Hello from Lagos in corruption-ridden Nigeria,
I left Nairobi on Kenya Airways flight #432 on 12 September, the day after the NY-Washington terrorist attack. All flights out of Nairobi that day left late. In the confusion they over booked our flight and assigned two people my seat in the economy section. When told I must to squeeze into an inside seat, I protested noting I had deliberately arrived three hours early to make sure I'd get an aisle seat for the long flight. The Purser asked me to stand by while they got things sorted out. Finally as we were about ready to take off, he motioned me to follow him into the first class cabin.
What a joy. Much later I wondered if my U.S. nationality might not have been a factor in deciding who would get the upgrade. Seated next to me in first class sat the manager of a Lagos supermarket. During our long conversations he invited me to visit his store should I need assistance from someone local while in the country. Needless to say, first class is easy on the psyche and I arrived in Lagos ready for anything... or so I thought.
Nigeria is a haven for corrupt officials, confidence men and opportunists of all kinds. First, there are the now well publicized money laundering schemes-scams involving supposedly frozen Nigerian oil company assets. I and many of you have gotten letters or e-mail messages offering us unbelievably large sums of money for merely allowing our domestic bank accounts to be conduits for all these asserted ¨frozen account¨ funds. I don't know any one stupid or gullible enough to have fallen for them. The CIA reportedly gets a hundred calls a day from American victims or would-be victims.
Then, there are the illegal entry schemes leading to extortion payments ¨required¨ to arrange exit from the country. I made sure I had an appropriate visa before going in. That did not eliminate hassles at the airport, however. First, the immigration officer was playing some sort of game with me that involved setting my passport aside for twenty minutes while he processed all the other travelers on the pretext of calling my name without response... as I stood expectantly and directly in front of him the whole time.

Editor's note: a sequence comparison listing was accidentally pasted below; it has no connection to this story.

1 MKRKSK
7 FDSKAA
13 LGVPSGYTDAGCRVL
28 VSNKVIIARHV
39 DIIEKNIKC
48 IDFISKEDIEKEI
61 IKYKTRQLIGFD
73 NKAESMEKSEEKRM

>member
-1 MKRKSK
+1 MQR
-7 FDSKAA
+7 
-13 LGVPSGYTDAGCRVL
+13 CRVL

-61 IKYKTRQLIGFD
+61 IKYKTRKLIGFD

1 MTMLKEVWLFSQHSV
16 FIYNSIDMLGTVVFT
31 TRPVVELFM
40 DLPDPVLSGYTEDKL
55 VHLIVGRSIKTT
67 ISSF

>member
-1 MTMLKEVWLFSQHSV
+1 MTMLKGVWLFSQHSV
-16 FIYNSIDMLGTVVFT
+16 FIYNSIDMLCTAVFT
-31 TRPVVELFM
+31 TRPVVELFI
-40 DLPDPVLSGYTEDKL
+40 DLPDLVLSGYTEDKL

Next, the gauntlet outside the baggage area for arriving passengers surpassed even the horror stories I'd been hearing. Money changers, taxi touts, would-be "friends," hotel "representatives," and the menacing curious swarmed around me, so close to my body I felt certain someone had managed to pull something from my pockets. Twisting, turning, slipping this way and that, all the while trying to make it clear in poor French and English that I wanted no help from any of the scruffy and menacing. Even that didn't seem to discourage the more determined of the hoard.
Finally, a heavyset woman approached me and the crowd thinned a bit. She claimed to be a government employee... yea sure. I asked to see some identification and she had none (on her), but asked me to follow her back to her "desk" where she kept it. Reluctantly, I followed. As it turns out, she actually did manage a sort of government Travelers Aid service for confused foreigners. I consider myself an experienced traveler who has seen almost everything, but her help in locating my new friend, Sanjeev in the airport bedlam could not have been more welcome in this country. Thinking back on the experience I realize the most intense sense of any actual danger only lasted a few minutes. My own mind magnified the whole intense affair.
I'd met Sanjeev Kamar, an Indian oil worker while waiting for the flight to board in Nairobi. Upon learning I had no one waiting for me, nor even a local contact in Nigeria, he insisted on giving me a ride into town from the Lagos Airport. He had told me vivid horror stories about the dangers of unlicensed taxi drivers who never get you to your destination, of people who disappeared while walking alone in Lagos and of the hassles to expect at the airport. He also told me that ex-pats of all nations look out for one another while in Lagos.
I quickly discovered first hand his predictions about the airport proved to be right on. He had his driver meet us at the curb in a Mercedes limousine and we were off in minutes. The half hour ride to town included an attempted detour around some traffic congestion. As our driver deftly wound his way through back streets and finally under an unpaved section of the on-ramp, some guys had blocked the way with a ten foot log and demanded tribute to pass. Without a second thought the driver swung his car around and zipped back out the way he had come, muttering about extortion and worse in the city. The driver spoke English and corroborated all I had been hearing about Lagos street crime.